After the defeat of the Kaiser, they found themselves with so many Enfields, and so much .303 ammo (as well as very little money), that they were pretty much stuck with them.

I'm not saying that the Enfield is a bad rifle, they're fun to shoot and have a really slick, fast operating bolt, but they're not even in the same class as a Garand. German troops on the western front during WWII loved Garands and used captured examples when they could get ammo. I've never read anything about them throwing down K98s in order to use an Enfield.

Also, if you reload, Enfields are pure-dee hell on brass.

CoyoteSix
December 8, 2012, 03:00 AM
I'm not the most knowledgeable on the subject but I'll kick in my .02...

The Enfield is a beautiful rifle, with a historic action, and a ton of history.


But even though the ammo is expensive (I don't reload at all), the darn thing is terribly heavy, and if one were to ever want to mount some glass they'd have a terribly hard time...

I still want a Garand. Maybe it's my fascination with the second world war, maybe it's because when I get to hold one I feel like a true patriot, maybe it's because I know if I saw something at 500yds plus I could tag it with a fat round with just irons if I did my part.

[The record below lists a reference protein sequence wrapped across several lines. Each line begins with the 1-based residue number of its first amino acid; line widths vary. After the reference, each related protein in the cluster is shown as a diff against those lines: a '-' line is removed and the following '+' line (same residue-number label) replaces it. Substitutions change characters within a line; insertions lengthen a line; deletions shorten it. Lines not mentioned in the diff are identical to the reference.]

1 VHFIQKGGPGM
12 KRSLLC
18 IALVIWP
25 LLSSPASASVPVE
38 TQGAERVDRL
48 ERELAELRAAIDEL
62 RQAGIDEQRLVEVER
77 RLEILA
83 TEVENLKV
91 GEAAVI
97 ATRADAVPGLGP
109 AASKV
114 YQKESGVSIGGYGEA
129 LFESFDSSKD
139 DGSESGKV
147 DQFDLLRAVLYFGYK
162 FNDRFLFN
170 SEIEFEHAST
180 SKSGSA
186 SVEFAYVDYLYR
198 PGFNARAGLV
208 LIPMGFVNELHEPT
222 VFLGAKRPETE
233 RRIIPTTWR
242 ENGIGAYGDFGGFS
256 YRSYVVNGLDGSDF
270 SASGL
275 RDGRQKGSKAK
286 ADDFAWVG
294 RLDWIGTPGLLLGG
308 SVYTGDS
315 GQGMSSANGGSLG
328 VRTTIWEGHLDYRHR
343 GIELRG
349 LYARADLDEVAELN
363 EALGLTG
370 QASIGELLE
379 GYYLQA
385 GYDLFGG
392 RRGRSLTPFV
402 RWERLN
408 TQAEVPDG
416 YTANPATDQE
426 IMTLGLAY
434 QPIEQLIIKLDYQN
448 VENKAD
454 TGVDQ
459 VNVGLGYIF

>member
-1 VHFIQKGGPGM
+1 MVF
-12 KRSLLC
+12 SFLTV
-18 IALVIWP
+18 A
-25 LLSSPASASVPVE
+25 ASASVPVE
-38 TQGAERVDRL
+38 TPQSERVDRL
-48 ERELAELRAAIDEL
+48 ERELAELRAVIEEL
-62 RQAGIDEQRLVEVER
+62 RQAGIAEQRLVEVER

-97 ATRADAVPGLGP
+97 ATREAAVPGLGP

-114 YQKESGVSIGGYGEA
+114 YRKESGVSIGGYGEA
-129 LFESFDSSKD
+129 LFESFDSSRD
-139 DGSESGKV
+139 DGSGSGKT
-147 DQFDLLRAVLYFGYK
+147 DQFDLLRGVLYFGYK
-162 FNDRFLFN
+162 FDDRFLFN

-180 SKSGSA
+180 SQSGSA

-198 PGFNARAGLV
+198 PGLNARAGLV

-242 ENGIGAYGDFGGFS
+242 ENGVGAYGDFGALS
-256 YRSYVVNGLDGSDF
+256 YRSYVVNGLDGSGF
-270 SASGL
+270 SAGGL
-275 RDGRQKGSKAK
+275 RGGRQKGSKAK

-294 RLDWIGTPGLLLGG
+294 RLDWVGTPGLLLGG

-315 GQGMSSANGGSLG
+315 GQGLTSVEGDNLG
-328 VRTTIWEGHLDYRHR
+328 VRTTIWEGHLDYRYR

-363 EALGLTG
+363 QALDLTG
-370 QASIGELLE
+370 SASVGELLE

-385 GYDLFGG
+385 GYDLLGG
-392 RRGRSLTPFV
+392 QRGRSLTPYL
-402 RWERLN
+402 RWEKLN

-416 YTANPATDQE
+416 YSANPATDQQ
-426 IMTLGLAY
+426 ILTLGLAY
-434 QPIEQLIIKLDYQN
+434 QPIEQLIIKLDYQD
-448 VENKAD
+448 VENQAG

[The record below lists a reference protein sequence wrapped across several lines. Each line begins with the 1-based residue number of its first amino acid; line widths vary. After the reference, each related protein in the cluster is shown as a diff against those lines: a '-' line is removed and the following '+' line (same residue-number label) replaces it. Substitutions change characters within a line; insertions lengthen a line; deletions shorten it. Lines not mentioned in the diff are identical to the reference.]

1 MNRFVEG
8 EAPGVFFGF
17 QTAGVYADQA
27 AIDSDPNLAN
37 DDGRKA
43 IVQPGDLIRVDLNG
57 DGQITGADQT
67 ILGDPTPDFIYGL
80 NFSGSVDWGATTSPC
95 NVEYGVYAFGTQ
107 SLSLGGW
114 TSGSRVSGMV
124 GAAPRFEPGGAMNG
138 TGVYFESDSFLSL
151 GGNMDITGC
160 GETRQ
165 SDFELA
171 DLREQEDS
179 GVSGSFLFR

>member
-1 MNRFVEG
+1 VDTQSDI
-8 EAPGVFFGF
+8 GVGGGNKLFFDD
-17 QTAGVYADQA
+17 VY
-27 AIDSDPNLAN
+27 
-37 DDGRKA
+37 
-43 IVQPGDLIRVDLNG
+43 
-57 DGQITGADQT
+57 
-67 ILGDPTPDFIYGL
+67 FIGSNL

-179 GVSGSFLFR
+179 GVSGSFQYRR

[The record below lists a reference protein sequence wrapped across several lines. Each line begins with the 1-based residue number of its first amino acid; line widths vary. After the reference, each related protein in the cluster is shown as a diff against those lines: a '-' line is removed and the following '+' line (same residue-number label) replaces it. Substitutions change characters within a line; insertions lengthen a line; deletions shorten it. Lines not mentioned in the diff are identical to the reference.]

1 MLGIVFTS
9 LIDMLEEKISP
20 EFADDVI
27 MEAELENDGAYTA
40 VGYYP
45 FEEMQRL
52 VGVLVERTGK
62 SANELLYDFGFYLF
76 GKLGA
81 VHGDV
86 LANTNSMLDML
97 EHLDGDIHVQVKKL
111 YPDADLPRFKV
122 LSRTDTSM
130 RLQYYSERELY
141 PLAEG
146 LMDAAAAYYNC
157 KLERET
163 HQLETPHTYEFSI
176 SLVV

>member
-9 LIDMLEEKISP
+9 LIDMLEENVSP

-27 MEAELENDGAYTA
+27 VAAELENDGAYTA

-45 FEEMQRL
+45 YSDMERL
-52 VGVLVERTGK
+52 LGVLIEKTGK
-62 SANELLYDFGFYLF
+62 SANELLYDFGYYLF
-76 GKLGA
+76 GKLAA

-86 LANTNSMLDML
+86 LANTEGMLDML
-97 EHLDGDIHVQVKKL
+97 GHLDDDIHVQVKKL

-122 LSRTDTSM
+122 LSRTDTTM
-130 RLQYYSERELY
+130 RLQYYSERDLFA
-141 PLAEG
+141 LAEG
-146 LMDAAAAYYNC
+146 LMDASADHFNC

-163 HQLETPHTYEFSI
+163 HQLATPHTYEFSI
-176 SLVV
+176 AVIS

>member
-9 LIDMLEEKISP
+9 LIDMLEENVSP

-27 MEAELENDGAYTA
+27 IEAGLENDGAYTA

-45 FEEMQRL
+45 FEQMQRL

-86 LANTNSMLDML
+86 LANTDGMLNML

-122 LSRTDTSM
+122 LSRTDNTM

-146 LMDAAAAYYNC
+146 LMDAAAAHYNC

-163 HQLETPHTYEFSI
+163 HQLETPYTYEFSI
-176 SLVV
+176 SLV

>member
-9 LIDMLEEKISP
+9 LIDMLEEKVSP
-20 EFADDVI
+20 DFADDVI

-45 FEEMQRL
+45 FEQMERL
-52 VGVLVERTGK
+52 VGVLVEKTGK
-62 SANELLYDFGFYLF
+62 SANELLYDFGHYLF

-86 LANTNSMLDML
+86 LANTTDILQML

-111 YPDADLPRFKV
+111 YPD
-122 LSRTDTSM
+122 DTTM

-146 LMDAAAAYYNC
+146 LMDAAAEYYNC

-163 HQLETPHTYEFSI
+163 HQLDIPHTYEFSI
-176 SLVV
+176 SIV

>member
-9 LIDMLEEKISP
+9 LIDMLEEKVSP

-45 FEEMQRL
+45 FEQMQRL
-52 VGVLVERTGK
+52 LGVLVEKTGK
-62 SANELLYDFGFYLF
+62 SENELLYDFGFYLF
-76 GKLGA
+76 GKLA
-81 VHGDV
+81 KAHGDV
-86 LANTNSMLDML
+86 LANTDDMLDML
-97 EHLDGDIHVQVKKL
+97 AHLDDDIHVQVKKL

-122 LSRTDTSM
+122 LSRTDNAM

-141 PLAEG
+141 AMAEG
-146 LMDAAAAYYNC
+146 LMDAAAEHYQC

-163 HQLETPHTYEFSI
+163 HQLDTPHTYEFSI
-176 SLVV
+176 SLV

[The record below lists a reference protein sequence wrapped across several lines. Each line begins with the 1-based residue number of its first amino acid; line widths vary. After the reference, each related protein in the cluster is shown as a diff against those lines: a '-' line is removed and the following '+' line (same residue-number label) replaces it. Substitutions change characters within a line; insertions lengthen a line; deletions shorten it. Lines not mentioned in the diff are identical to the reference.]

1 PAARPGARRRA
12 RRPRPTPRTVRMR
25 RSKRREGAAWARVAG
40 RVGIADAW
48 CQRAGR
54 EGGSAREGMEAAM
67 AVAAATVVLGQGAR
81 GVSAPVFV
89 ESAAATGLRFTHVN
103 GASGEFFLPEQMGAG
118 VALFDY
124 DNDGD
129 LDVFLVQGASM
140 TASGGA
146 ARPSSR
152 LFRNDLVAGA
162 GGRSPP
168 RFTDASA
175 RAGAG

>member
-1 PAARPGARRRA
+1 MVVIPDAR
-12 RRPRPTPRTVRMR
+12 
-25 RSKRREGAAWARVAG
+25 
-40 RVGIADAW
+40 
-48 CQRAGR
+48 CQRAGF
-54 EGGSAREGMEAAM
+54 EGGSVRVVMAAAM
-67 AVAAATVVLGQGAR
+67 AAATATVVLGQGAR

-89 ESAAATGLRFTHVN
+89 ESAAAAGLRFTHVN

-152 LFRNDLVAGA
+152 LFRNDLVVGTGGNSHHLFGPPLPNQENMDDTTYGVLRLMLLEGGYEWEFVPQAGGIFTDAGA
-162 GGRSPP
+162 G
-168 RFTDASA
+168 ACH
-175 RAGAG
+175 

But the Garand just sings to me, and many others too!


Your choice, but man does a Garand make one feel like a Hero! :what:

Ignition Override
December 8, 2012, 03:08 AM
Be aware that a large fraction of Enfield #4s were manufactured by Savage ("US Property") and Longbranch. All have 2-groove rifling. But most of those produced in England have 4 or 5-groove rifling, if I understood the info by Charles Stratton in the red book.

I had a Longbranch with a nice, bright bore, but there might have been some extra muzzle wear. All of the BT bullets "keyholed" badly at 100 yards, making wide gashes. Please correct me if it was probably caused by wear in a different area.
My Enfields from England with the extra rifling Never keyholed with BT bullets.

Most ammo manufactured these days appears to have BT bullets, based on what I've seen at "Ammo-seek".

It appears that Enfield #4 prices are not going up much, and that rifles are sometimes being sold because of comm. ammo prices and the near-total lack of decent surplus ammo for sale.